Re: patents and non-free
> > Nothing in the DFSG seems to refer to patents, so I don't see how a
> > patent can make a program non-free in the DFSG sense. Also, the USA
> > isn't the only country in the world to have software patents
> > (there's also Japan), so non-us doesn't seem very useful for dealing
> > with patents.
> non-us is not anywhere outside us. It is precisely in Netherland.
And does that protect Debian from accusations of infringing US and
Japanese patents if it turns out that US and Japanese people have
downloaded the programs?
> > I believe it is unclear whether it may be a patent infringement to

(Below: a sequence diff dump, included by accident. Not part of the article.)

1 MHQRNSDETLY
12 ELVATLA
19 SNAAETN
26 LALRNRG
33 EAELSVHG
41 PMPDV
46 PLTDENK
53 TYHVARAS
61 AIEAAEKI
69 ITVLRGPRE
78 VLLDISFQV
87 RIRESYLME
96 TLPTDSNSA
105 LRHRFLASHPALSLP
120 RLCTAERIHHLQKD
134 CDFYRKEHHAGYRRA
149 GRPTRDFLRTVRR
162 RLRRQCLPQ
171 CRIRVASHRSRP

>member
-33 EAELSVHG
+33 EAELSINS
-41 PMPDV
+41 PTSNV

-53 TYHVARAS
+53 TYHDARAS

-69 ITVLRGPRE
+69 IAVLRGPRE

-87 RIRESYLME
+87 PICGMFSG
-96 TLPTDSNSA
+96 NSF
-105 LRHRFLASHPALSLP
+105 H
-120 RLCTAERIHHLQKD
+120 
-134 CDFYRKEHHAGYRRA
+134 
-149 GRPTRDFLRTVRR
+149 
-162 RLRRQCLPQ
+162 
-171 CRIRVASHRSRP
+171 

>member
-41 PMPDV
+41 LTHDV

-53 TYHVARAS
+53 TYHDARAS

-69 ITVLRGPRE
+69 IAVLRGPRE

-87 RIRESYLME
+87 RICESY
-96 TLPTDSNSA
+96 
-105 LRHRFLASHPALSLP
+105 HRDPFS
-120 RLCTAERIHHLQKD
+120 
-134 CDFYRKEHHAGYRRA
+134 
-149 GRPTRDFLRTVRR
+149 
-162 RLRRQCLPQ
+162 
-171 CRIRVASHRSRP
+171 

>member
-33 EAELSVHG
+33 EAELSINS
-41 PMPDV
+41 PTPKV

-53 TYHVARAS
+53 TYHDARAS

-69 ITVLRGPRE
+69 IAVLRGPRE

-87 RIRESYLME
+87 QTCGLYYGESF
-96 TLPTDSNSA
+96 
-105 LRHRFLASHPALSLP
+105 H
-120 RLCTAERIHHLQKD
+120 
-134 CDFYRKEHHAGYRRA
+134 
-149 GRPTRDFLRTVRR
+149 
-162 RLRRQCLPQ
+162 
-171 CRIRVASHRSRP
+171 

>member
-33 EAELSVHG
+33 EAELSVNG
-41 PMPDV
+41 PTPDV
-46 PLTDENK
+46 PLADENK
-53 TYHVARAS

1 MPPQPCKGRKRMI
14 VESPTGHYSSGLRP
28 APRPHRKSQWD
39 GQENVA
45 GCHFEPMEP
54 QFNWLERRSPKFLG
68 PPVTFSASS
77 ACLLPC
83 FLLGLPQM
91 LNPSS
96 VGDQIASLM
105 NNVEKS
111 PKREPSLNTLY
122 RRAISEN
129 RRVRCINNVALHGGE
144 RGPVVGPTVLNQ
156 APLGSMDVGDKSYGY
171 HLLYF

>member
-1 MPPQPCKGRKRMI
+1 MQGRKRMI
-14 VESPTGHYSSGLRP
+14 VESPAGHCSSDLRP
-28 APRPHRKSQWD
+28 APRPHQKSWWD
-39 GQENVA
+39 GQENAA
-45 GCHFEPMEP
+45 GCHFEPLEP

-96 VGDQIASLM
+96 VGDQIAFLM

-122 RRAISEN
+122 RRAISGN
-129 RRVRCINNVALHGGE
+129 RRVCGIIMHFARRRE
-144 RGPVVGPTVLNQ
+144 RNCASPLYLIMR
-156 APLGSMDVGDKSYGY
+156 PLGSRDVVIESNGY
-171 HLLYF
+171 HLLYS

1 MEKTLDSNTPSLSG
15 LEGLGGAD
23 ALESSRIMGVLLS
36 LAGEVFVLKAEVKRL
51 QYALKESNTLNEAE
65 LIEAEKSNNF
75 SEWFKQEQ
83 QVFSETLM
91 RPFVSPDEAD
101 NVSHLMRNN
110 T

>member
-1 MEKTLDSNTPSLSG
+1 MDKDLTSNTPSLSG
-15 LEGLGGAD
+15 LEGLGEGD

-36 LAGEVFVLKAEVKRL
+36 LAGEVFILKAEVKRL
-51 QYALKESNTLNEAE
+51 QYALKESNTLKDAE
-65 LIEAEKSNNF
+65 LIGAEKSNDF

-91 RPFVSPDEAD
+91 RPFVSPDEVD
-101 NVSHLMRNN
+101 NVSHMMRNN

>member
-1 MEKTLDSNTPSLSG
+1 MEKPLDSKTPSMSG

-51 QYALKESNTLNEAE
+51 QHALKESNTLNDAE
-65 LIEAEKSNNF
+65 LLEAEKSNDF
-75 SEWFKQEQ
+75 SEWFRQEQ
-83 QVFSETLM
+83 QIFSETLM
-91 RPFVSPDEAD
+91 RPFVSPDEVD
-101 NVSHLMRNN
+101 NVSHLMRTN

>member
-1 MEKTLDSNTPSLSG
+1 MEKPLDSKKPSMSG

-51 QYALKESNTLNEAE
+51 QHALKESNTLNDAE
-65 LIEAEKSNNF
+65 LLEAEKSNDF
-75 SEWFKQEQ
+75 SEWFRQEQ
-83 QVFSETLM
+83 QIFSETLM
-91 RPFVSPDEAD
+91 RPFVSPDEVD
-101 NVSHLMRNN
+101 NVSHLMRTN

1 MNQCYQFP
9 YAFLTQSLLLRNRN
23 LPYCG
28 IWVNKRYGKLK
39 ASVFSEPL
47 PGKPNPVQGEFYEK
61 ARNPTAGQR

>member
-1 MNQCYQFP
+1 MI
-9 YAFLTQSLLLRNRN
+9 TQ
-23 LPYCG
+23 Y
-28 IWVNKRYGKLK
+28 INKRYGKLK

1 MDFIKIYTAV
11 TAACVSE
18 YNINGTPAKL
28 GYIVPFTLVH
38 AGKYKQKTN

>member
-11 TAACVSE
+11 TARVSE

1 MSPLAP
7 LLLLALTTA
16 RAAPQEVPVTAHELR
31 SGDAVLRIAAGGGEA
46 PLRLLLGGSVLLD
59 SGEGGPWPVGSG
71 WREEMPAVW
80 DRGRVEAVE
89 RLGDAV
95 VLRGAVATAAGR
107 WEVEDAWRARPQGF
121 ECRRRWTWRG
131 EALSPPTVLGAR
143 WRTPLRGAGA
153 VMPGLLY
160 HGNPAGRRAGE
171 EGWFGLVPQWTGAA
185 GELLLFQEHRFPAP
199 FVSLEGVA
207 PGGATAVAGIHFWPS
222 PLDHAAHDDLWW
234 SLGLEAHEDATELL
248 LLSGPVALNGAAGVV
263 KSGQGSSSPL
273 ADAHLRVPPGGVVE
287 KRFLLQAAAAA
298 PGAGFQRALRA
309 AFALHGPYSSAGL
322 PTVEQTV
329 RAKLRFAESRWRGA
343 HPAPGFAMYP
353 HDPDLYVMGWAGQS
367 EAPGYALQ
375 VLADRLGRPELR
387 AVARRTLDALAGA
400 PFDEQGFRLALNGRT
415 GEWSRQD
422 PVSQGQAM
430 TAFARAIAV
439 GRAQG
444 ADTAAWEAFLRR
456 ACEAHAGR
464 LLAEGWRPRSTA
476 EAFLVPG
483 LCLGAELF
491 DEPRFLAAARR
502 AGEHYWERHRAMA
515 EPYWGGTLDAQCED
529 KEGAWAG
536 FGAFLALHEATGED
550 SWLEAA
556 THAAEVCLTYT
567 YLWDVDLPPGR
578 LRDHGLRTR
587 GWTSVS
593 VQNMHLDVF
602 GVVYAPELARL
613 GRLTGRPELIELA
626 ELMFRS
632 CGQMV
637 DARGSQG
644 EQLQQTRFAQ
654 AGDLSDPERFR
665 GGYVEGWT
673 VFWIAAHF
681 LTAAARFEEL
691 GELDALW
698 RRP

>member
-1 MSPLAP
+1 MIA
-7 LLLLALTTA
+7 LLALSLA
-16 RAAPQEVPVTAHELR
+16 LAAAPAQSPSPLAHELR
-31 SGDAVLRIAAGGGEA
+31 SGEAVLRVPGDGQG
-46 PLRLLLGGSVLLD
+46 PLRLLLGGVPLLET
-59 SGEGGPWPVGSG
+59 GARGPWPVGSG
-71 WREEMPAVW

> > distribute a program together with a warning that use of the program
> > might be an infringement. It might be all right to distribute source
> > but not binaries, but nobody seems to know.
> To be DFSG, a program must be free of use.
Does that mean a C compiler cannot be DFSG because a C compiler can be
used to infringe any software patent?
Would GPG be non-DFSG-free if it were illegal to use encryption in
In general, is it reasonable for Debian to investigate how all
existing laws and patents in every country might affect all possible
uses of each program in the archive?
I would prefer to let the DFSG just refer to licences.